Since 1996, I have been teaching about early China in various college courses on Eastern civilization, the history of China and Japan, the history of Asian culture, and world history. During the pandemic of spring 2020, while based in northwest Germany, I offered a new online graduate course on cultural heritage and international relations, with students logged in from Africa, Asia, Eurasia, Europe, and North America. This undertaking presented as many technological and academic challenges as it...

Resources, Teaching Resources Essay

Teaching China in a Global History Survey

In 1793, the King of England, George III, sent a mission led by Lord George Macartney to the court of the Qianlong Emperor in China. The British were asking for a new arrangement for trade with the Qing empire, which at that point was conducted at a single port, Guangzhou, in the far south of the country, and had to take place through official intermediaries, known to the British as Hong merchants. Inspired by the increasing competitiveness of their products, as the Industrial Revolution was jus...

Feature Article

Crossing the River by Feeling the Stones: Deng Xiaoping in the Making of Modern China

The 9th of September 1976: The story of Deng Xiaoping’s ascendancy to paramount leader starts, like many great stories, with a death. Nothing quite so dramatic as a murder or an assassination, just the quiet and unassuming death of Mao Zedong, the founding father of the People’s Republic of China (PRC). In the wake of his passing, factions in the Chinese Communist Party (CCP) competed to establish who would rule after the Great Helmsman. Power, after all, abhors a vacuum. In the first corner...

Online Supplement

Made in China or Born Abroad?: Creating Identity and Belonging in the Chinese Diaspora

The astute eye might notice Chinatowns around the world and wonder how they came to be in places so far from China and what connections there might be between these sites of “Chinese-ness” or between them and China.1 This astute eye might also notice the influences of local cultures or local interpretations of what it means to be “Chinese”. In many such places—Malaysia, Indonesia, the US and Australia—this is a history of emigration from the mid-nineteenth century to the early twenti...

Online Supplement

Key Issues in Asian Studies: Modern Chinese History

During the 2020 US presidential election, Republican candidate Donald Trump frequently referred to his Democratic opponent as “Beijing Biden,” accusing him of currying favor from the Communist Party leadership in China, the same individuals Trump claimed were responsible for the global spread of the so-called “China Virus.” Joe Biden responded by condemning Beijing for its treatment of China’s Uighur minority, suggesting that he was the only candidate who would stand up to Chinese Pres...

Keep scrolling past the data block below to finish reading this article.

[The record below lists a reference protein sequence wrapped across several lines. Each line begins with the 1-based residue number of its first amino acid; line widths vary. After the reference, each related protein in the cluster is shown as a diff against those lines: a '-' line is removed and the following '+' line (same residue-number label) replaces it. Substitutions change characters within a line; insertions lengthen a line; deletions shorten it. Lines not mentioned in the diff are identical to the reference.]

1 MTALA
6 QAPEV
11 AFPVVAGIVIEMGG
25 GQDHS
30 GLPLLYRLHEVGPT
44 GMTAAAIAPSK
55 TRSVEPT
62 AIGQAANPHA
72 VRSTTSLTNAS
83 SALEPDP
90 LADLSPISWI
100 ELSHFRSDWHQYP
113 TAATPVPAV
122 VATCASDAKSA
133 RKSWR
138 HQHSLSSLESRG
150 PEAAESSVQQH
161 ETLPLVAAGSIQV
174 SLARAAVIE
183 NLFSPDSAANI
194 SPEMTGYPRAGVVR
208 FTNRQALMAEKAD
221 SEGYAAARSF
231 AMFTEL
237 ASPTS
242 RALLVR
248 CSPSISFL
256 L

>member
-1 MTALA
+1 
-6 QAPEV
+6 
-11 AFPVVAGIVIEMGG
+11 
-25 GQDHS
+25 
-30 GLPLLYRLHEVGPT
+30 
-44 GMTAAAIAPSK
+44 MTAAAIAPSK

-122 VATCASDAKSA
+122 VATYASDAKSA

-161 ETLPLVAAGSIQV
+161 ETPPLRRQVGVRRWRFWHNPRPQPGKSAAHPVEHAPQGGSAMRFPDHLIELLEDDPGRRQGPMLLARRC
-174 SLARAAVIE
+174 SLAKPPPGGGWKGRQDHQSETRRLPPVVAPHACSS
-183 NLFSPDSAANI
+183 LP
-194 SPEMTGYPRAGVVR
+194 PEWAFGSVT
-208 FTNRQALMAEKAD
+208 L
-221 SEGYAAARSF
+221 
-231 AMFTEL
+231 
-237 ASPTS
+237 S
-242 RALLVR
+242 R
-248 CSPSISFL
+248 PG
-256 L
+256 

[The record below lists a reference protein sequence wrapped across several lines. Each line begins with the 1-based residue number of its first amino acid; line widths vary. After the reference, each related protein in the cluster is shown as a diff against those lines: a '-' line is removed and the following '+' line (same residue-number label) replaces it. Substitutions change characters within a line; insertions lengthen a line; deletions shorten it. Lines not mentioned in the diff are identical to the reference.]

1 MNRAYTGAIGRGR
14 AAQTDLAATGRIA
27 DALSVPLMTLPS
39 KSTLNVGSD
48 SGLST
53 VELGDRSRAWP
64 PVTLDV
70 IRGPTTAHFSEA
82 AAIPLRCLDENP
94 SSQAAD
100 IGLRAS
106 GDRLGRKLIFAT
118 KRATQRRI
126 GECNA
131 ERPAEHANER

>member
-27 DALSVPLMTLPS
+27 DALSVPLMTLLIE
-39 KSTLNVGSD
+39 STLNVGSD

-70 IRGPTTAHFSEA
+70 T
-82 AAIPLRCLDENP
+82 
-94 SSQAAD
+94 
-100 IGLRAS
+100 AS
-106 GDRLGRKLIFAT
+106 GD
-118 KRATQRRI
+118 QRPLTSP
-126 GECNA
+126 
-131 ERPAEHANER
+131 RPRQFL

Feature Article

NOVEL ADVENTURES: Using The Journey to the West to Teach Tang China History and Culture

It often seems that the further away in time and space a topic is from our students’ lives, the more difficult it can be to inspire engaged learning in a history class. This is equally true of courses from other disciplines that engage with content from the distant past, such as those focusing on art, culture, and religion. Thus, teaching Tang China (618–907) history and culture might seem to be a particularly daunting task, especially to the nonspecialist. Such a challenge might even tempt ...

Book Review Essay, Resources

Ghosts of Gold Mountain: The Epic Story of the Chinese Who Built the Transcontinental Railroad

The meeting of two huge locomotives on May 10, 1869, of the Central Pacific and Union Pacific Railways at Promontory Point in Utah is one of the most notable events in American history. For the first time, the United States was connected by rail from coast to coast and the journey from New York to San Francico, which before would have taken many grueling months, could now be comfortably completed in less than a week. Fortunately, for all those involved in the construction of the transcontinental...